Yay for you! Glad you are having fun on your new adventure…

    But (you knew there was going to be a “but,” right?) this is exactly why RVs scare me on the road. They are as big as buses. I spent two weeks learning safety rules and how to drive a bus properly. But anyone can just hop into an RV and drive down the road, endangering everyone along the way… Scares me every time I am near one, because I have no way to know whether the driver has a clue.

    Please take some RV driving lessons. They will cover things like backing, tracking, braking distances, turning radius, rear-end “side swing” issues, weight and height issues, defensive driving, and more. It is good training for driving a car, too.

    And enjoy!

  25. Kim September 2, 2013 at 5:27 pm #

    We are campers, and we have a Class C Forest River Sunseeker. We love it. It’s the 3 of us, my husband, our almost 12 year old sun and me. We are not full time RVers, but I wish we were, there is nothing better. As a matter of fact, we just returned from camping at the beach 3 hours ago! We started out with a tent, moved to a pop-up, then a travel trailer and now we have the Class C. When we retire we fully plan to get a Class A, sell the house and travel the country.

    It is funny how all the campgrounds seem to have laundry facilities, full hookups, WiFi, cable…not really roughing it! You meet so many wonderful people. I was at one campground once and the people next door, who had been there for a few days when we got there, came over with martinis for us as soon as we pulled in! Gotta love it.

    Hope you have a great time and if you decide to get your own RV and do this type of thing often please let me know, we’ll meet you somewhere!

  26. Kim September 2, 2013 at 5:29 pm #

    SKL,try staying at KOAs. We have a KOA membership and we really enjoy them. You can tent camp, RV or rent a cabin! Very safe, lots of fun stuff for the kids. I love being able to send my son to the campstore with a few dollars by himself and nobody bats an eye…very free rang.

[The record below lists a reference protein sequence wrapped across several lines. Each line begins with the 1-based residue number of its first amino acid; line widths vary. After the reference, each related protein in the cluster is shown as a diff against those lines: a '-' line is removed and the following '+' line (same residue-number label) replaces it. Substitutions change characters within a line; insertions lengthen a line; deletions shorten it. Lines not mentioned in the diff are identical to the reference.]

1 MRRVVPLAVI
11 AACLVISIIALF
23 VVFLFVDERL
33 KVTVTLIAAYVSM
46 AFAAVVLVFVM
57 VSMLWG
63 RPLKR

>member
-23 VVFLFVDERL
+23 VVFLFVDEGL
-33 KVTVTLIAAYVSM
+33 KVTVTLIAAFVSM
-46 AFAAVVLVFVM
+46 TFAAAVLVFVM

27. Kim September 2, 2013 at 5:30 pm #

    I can’t believe I spelled ‘son’ wrong in my first post.

  28. Papilio September 2, 2013 at 5:50 pm #

    @Kim: he must be the sonshine in your life 😉

  29. JaneW September 2, 2013 at 6:18 pm #

    Ah, family camping! I remember the “big man with an axe.” It’s a great story, actually:

    I think were were six and nine years old. We were at a big campground that had a common building with a wood-burning stove, so my parents decided we’d make pancakes for breakfast on this stove. Luckily, there was a good supply of firewood from the camp management, unluckily, it was in the form of solid logs, and there was no kindling whatsoever.

    Well, we spent a solid hour trying to split those logs with our pocketknives, or light them with matches. Obviously, neither one worked. Which is when the big man with an axe came in, literally.

    He had an armload of wet clothing along with his axe, and he took in our situation pretty quickly, then cut a deal. He split a few logs, we built the fire and dried his clothes next to it. Worked out pretty well all around. And we learned that big men with beards, plaid shirts, and axes, out in the mountains, are often friendly and community-minded fellows.

  30. Stacy September 2, 2013 at 6:59 pm #